Warren's defenders in my comments seem to think that this is simply libertarian bluster--after all, what we're concerned about is whether medical bills are driving the post 2005 increase. But, as Warren surely knows, it is very unlikely that medical bills are driving either the post-2005 increase in bankruptcies, or a post 2005 increase inmedical bankruptcies.

McArdle then goes into a long digression on number of bankruptcies, an utterly irrelevant sideshow meant to obscure her past mistakes and divert the direction of the conversation to the direction in which she wants it to go. She even throws in a chart, which is deep scholarship for McArdle. However the study also addresses the change in bankruptcy law, and how it might affect their study.

Changes in the Law
Between our 2001 and 2007 surveys, Congress enacted
the Bankruptcy Abuse Prevention and Consumer Protection Act (BAPCPA), which
instituted an income screen and procedural barriers that made filing more
difficult and expensive. The number of filings spiked in mid-2005 in
anticipation of the new law, then plummeted. Since then, filings have increased
each quarter. They are likely to exceed one million households in 2008,
representing about 2.7 million people. BAPCPA’s effects appear nonselective.
Current filers differ from past ones mainly in having struggled longer with
their debts.7 New restrictions fall equally on medical and nonmedical
bankruptcies, with no preferences for medical debts or sick debtors. It is
implausible to ascribe the growing predominance of medical causes of bankruptcy

Conversely, there is ample evidence that the financial burden
of illness is increasing. The number of under-insured increased from 15.6
million in 2003 to 25.2 million in 2007.3 Of low- and middle-income households
with credit card balances, 29% use credit card borrowing to pay off medical
expenses over time.8 Collection agencies contacted 37.2 million Americans about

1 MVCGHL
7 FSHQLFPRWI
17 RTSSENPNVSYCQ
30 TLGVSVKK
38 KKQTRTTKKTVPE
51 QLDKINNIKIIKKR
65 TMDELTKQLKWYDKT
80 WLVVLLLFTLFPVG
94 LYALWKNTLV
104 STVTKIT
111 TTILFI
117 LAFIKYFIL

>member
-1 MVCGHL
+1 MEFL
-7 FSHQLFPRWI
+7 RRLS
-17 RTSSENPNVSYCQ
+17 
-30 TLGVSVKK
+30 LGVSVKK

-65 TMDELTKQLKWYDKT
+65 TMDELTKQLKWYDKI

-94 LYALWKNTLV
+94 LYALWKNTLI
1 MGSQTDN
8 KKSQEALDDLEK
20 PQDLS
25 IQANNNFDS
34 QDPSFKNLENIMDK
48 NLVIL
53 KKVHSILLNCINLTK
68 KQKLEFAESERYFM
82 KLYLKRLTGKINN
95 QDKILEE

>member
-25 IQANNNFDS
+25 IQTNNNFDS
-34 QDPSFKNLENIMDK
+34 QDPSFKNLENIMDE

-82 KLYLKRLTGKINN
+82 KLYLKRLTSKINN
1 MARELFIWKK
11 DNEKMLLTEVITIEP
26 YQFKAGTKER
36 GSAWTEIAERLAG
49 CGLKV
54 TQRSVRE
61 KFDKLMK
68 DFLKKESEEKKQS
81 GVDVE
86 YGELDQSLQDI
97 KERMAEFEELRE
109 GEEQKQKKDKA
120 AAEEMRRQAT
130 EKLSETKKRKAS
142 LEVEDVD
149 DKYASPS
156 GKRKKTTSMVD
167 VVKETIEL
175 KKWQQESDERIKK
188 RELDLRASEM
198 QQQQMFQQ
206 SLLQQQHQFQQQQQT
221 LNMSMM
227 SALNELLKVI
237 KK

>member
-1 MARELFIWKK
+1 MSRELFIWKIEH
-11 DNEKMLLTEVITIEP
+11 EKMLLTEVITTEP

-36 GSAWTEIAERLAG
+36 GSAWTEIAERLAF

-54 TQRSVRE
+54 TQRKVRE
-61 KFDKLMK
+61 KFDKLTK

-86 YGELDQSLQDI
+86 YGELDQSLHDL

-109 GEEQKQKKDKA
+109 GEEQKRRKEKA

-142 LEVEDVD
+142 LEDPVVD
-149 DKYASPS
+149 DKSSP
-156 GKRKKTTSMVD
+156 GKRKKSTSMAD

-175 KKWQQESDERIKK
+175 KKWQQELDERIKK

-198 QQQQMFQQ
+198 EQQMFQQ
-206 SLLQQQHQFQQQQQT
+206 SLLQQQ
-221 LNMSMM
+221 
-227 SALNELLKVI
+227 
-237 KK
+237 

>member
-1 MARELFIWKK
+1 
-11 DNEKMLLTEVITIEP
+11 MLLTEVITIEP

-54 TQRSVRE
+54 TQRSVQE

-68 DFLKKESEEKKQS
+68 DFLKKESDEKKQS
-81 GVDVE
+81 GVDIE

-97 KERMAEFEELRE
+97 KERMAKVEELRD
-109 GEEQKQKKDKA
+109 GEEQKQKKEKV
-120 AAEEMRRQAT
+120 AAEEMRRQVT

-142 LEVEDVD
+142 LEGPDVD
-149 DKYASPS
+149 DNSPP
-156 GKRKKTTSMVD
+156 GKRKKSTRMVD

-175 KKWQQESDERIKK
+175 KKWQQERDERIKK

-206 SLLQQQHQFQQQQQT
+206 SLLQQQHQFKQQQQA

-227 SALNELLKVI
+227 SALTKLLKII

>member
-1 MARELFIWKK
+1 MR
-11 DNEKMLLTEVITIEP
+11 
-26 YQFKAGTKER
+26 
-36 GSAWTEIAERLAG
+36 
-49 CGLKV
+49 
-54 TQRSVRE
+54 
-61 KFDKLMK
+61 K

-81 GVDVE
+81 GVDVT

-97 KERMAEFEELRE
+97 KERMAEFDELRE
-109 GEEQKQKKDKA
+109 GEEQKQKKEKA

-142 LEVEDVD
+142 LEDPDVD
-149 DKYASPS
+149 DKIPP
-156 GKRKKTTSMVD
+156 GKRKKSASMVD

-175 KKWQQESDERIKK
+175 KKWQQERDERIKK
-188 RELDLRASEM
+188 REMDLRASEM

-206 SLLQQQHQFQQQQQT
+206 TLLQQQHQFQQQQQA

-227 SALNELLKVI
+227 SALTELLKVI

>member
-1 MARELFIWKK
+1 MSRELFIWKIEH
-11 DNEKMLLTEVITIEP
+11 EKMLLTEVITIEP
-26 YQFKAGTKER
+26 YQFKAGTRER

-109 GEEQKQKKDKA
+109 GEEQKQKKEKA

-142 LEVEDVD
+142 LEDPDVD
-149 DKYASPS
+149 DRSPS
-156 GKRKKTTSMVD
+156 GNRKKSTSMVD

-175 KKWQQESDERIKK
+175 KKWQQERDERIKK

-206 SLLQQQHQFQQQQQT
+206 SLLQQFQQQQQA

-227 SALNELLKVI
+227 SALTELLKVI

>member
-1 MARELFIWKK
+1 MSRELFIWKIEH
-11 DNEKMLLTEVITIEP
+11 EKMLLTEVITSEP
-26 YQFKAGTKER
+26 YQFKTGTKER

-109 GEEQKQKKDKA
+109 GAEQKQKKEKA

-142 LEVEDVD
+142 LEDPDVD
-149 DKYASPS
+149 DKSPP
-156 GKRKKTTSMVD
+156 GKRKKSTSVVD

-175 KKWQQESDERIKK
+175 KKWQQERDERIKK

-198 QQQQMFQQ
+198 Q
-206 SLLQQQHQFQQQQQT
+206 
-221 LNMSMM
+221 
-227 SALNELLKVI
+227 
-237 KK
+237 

medical bills in 2003.9 Between 2005 and 2007, the proportion of nonelderly
adults reporting medical debts or problems paying medical bills rose from 34% to

More evidence that she's either a liar or unable to read. McArdle checks her gut again and it tells her that Warren just can't be right.
Now, I find Warren, et. al's results fairly implausible. Bankruptcy, as they themselves note, is an incredibly delicate topic, and the refusal rate on
surveys is high. I would not be surprised to find that they'd gotten a sample
heavily weighted towards people who had problems with medical bills, because
people with more personal and possibly less sympathetic problems, like divorce
and addiction, would presumably be less willing to chat about those.

These are unbelievable dishonest statements. Does she not know that in a bankruptcy you are required to state all of your assets and debts? Does she think that saying "I would not be surprised to find" is an adequate response to statistics? The study states:
As with any survey, we depend on respondents’candor. However, we also had
independent checks—from court records filed under penalty of perjury—on many
responses. Because questionnaires and court records were available for our entire sample, we used them for most calculations. The lowest plausible estimate of the medical bankruptcy rate from these sources is 44.4%—the proportion who directly said that either illness or medical bills were a reason for bankruptcy. But many others gave reasons such as “aggressive collection efforts” or “lost income due to illness” and had large medical debts. Indeed, detailed telephone interview data available for 1032 debtors revealed an even higher rate of medical bankruptcy than our 62.1% estimate—at least 68.8% of all filers.

In conclusion, McArdle states, she is right and Warren is wrong.
But even assuming that their sample was valid, given what bankruptcy experts(including Warren) know, it seems likely that they uncovered an interesting